Diamonbacks vs. Brewers: How They Lost the Game, and Jeopardized Series Momentum

Elyssa GutbrodContributor IOctober 5, 2011

PHOENIX, AZ - OCTOBER 04:  Paul Goldschmidt #44 of the Arizona Diamondbacks hits a RBI single in the first inning off pitcher Shaun Marcum #18 of the Milwaukee Brewers in Game Three of the National League Division Series at Chase Field on October 4, 2011 in Phoenix, Arizona.  (Photo by Doug Pensinger/Getty Images)
Doug Pensinger/Getty Images

It is possible that the Arizona Diamondbacks are simply pulling out of their slump after giving up back-to-back losses in Milwaukee. It’s also possible that they were looking for a little bit of payback after being embarrassed in their 9-4 loss on Sunday.

The Milwaukee Brewers started the day with pitcher Shaun Marcum. He seemed a logical choice for the Brewers’ first away game in the playoffs; in 13 games he started this season, Marcum went 8-3 with a 2.21 ERA.

Surely he could put the series away for the Brewers to give them time to look forward to the National League Championship Series; especially against rookie starter Josh Collmenter.

Instead, through 4.2 innings, Marcum somehow managed to churn out a seven-hit, 13.5 ERA performance, capped off with a grand slam that left the game in a practically un-salvageable state.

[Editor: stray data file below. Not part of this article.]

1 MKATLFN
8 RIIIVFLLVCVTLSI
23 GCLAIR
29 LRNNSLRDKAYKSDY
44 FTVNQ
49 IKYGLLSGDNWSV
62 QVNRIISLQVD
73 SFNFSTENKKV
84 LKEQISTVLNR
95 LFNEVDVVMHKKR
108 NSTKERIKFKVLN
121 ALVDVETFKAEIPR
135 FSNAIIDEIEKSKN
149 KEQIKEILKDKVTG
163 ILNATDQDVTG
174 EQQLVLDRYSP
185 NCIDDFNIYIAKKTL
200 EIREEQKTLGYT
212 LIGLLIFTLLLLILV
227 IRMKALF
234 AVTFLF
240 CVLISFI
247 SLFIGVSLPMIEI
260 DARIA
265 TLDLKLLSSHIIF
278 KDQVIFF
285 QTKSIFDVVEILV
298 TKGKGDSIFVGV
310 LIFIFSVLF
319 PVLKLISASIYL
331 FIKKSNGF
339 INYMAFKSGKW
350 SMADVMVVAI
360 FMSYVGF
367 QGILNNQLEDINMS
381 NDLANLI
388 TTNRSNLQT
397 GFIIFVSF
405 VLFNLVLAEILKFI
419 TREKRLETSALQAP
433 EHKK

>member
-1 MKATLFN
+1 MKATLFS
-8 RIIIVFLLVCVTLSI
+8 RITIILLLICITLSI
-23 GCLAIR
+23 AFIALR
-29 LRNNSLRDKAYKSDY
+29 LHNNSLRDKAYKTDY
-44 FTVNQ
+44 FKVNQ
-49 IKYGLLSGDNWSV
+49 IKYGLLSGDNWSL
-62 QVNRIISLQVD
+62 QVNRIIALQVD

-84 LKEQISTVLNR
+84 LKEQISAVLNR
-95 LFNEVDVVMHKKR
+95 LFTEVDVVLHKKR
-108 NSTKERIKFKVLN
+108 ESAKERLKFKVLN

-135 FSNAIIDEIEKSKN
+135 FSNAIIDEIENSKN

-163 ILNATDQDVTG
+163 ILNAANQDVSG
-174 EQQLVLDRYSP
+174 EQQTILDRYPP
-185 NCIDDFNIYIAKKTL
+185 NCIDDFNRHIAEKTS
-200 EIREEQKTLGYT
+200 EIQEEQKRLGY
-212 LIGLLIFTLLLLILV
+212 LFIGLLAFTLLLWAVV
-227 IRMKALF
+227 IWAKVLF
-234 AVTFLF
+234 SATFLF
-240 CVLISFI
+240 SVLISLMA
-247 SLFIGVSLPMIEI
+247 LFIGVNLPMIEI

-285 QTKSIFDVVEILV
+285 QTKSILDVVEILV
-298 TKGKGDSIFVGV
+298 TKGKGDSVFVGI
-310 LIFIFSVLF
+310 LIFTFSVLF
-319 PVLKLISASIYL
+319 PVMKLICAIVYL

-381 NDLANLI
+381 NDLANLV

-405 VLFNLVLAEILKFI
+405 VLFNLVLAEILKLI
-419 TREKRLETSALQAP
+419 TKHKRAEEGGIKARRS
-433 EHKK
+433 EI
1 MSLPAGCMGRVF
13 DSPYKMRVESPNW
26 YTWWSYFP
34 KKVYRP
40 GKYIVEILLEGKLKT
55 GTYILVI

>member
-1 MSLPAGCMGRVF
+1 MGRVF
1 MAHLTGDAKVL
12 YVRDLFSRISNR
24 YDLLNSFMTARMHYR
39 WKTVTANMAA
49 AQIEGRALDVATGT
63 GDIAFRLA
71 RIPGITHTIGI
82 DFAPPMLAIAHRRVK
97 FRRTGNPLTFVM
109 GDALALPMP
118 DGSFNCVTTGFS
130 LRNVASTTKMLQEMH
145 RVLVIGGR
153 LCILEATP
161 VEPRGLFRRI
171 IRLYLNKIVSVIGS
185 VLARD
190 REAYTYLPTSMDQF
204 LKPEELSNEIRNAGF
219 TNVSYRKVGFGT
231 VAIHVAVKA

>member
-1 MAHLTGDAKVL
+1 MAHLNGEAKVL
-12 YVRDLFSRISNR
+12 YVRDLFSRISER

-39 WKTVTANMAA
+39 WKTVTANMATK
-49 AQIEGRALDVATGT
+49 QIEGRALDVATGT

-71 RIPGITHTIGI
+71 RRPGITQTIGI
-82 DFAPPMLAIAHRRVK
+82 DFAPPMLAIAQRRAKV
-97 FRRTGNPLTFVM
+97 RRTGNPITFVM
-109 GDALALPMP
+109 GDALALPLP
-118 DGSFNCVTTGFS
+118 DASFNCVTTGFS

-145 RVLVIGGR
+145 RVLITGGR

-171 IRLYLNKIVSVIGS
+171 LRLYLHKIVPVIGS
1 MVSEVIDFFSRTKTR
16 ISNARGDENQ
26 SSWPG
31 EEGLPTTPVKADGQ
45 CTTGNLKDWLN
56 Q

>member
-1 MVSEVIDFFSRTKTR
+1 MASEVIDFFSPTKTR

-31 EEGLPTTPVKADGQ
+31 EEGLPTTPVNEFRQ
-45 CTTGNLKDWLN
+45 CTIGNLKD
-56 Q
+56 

To be fair, the loss isn’t solely on Marcum’s shoulders.

On the defensive side of the ball, an error by Jerry Hairston Jr. and sloppy fielding all around helped set Marcum up to fail. Offensively, the Brewers were able to put up just three hits in the entire game. Their only run came from a solo homer courtesy of Corey Hart in the top of the third.

The loss the Brewers suffered isn’t the concerning part. All games are meaningful in a best-of-five series, but the Brewers still hold the lead and home-field advantage.

What’s more concerning is the return of the offensive and defensive indifference that seemed to slam into Milwaukee at unexpected times throughout the year.

Although the Brewers were sometimes able to pull out wins when the offense or defense sometimes did not show up to the game, they ran into problems when both sides of the field took a simultaneous break.

That was exactly the case Tuesday night.

Fortunately for the Brew Crew, there hasn’t been a time that they have dropped back-to-back games since the five-game losing streak in early September. All streaks must come to an end, though, and the Diamondbacks would like nothing more than to be the team to wrest away another game or two.

This isn’t the regular season any longer, either, where it’s easy enough to shrug off a bad loss. This is playoff baseball. And in playoff baseball, desperate teams have been known to claw their way back into races. It doesn’t happen often—a team that started the playoffs 0-2 hasn’t advanced since the early 2000s—but it has happened.

In a playoff race that is all about momentum, the Brewers really dropped the ball in Game 3. Or, more accurately, they handed it to the Diamondbacks.

The Brew Crew had really better hope that either their bats or their gloves show up Wednesday night—hopefully both.

Handing off another game to Arizona, a team that prides itself on its comeback prowess, will surely swing the momentum further in the Diamondbacks’ favor. That could spell disaster at Miller Park in Game 5.